The two architectures will coexist while we switch more back office pages to the new architecture, in a transition phase that will take a few versions of PrestaShop. So, you can expect the forthcoming versions to follow the same path, converting more back office screens to Symfony.

Why Symfony 2 and not 3?

In effect, PrestaShop 1.7 should be able to work with Symfony 3, but for now we’re targeting the current LTS of Symfony 2, version 2.8.6. We may target version 3 in a later version of PrestaShop.

Theming changes

Are the changes to the theme system going to break everything that existed in v1.6?

To be honest, yes. It’s a necessary evil. We have specific plans related to the Starter Theme (read below), and we do not want to sacrifice good software design in favor of backward compatibility.

What’s a Starter Theme?

We call Starter Theme our minimal PrestaShop theme: it is feature-complete but has no styling, and thus nothing to take away.
But wait… no styling?! It is not to be used as-is, for sure, but it should be perfect for a designer: turning the Starter Theme into a real, production-ready theme will be very easy, and much faster than before.

Should 1.7 themes be built with Bootstrap?

In depends on the context.
If you’re building a brand new store with a custom-made theme and modules, then you can use whatever fits your needs.
If you’re creating a theme in order to sell it on the PrestaShop Addons marketplace, then you MUST use Bootstrap.

Why are we imposing Bootstrap for Addons?
We are very aware that the PrestaShop ecosystem is used to relying on the Bootstrap framework for both its themes and modules, and we do not want to break this expectation with the release of PS 1.7. We want to make sure that users who buy themes or modules from the community can always rely on their compatibility: we do not want to have merchants be confused over whether the module they chose for their shop works with their theme or not.

Themes and front office modules from the Addons marketplace should work well together out of the box, and therefore should use the same CSS framework.
This is why the PrestaShop Addons marketplace will only accept 1.7 themes that use Bootstrap, and will refuse themes that do not. The theme validator will be updated accordingly.

Will the Starter Theme or the default theme use Bootstrap?

We’re not imposing anything in the Starter Theme, so Bootstrap is not needed. Feel free!

On the other hand, the default theme, built upon the Starter Theme foundations, will make use of Bootstrap 4.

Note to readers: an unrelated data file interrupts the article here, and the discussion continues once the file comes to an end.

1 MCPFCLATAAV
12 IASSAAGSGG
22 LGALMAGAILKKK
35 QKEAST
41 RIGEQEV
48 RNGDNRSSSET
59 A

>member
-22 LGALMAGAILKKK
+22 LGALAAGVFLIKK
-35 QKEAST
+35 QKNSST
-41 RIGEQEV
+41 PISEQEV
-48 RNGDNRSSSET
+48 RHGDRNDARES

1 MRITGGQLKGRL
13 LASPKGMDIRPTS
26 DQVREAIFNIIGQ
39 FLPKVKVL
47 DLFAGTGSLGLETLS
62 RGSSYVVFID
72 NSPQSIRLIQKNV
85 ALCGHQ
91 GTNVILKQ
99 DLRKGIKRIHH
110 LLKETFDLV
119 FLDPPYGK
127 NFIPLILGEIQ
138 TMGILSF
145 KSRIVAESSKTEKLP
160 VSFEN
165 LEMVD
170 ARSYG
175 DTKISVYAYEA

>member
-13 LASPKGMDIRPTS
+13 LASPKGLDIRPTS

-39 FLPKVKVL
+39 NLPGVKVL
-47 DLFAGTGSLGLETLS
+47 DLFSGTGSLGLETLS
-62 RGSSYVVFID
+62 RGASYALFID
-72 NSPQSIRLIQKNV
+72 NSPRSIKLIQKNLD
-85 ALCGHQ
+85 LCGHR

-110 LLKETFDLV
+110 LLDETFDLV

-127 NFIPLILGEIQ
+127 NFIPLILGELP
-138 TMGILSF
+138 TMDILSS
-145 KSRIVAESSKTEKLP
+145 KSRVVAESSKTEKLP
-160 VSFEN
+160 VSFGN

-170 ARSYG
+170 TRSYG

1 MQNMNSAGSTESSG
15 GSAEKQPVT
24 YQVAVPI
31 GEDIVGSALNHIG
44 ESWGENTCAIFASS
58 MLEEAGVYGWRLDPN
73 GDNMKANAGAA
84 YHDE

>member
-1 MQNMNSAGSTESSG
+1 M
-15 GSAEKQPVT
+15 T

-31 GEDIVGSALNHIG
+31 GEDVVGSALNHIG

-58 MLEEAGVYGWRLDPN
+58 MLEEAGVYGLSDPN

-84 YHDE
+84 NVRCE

You might wonder why the Starter Theme is not simply using Bootstrap by default. That’s because the two themes have different purposes.
The Starter Theme is built for developer, agencies, and all those who build a PrestaShop store from scratch. They can choose the framework they want, and should not feel constrained by our choices. They can add Bootstrap to the Starter Theme, but that’s their choice when tailoring a theme for a client. The audience of the Starter Theme is therefore much wider than that of Addons contributors.
The default theme is built first and foremost for merchants, and must work within our existing community, which relies a lot on Bootstrap. The PrestaShop Addons marketplace has heaps of Bootstrap-based modules (because they were built to work well with the 1.6 default theme, based on Bootstrap already), and therefore it is in the best interest of the community that we should make sure Addons-sold modules and themes are consistent in their choice of CSS framework. Therefore, on Addons, Bootstrap it is.

Why is the 1.7 default theme switching to one theme.js and one theme.css file for the whole site?

PrestaShop used to send many files to the browser, for every page: global.js, jquery.js, jquery-plugin-foobar.js, etc. Then, each page had its own set of specific JavaScript files: product.js, cms.js, category.js, etc. Finally, modules added their own JS. It was a useless mess: something like 30 core JS files and one file per module.

With 1.7, we just concatenate these files into a single minified theme.js file using Webpack. Then, modules are free to add their own files, after a single core JS file instead of 30. From there on, the browser’s cache does its job.

Finally, both the default theme’s theme.css and theme.js file are MUCH smaller than their 1.6 counterparts (even minified).